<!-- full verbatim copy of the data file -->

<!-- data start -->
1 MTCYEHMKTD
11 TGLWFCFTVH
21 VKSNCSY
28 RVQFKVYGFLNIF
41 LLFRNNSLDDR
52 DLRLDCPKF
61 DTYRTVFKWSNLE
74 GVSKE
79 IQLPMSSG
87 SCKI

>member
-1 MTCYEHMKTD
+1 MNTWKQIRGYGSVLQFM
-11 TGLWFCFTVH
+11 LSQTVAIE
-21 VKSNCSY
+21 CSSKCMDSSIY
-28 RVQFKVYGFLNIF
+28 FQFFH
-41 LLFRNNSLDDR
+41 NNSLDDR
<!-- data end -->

1 MTCYEHMKTD
11 TGLWFCFTVH
21 VKSNCSY
28 RVQFKVYGFLNIF
41 LLFRNNSLDDR
52 DLRLDCPKF
61 DTYRTVFKWSNLE
74 GVSKE
79 IQLPMSSG
87 SCKI

>member
-1 MTCYEHMKTD
+1 MNTWKQIRGYGSVLQFM
-11 TGLWFCFTVH
+11 LSQTVAIE
-21 VKSNCSY
+21 CSSKCMDSSIY
-28 RVQFKVYGFLNIF
+28 FQFFH
-41 LLFRNNSLDDR
+41 NNSLDDR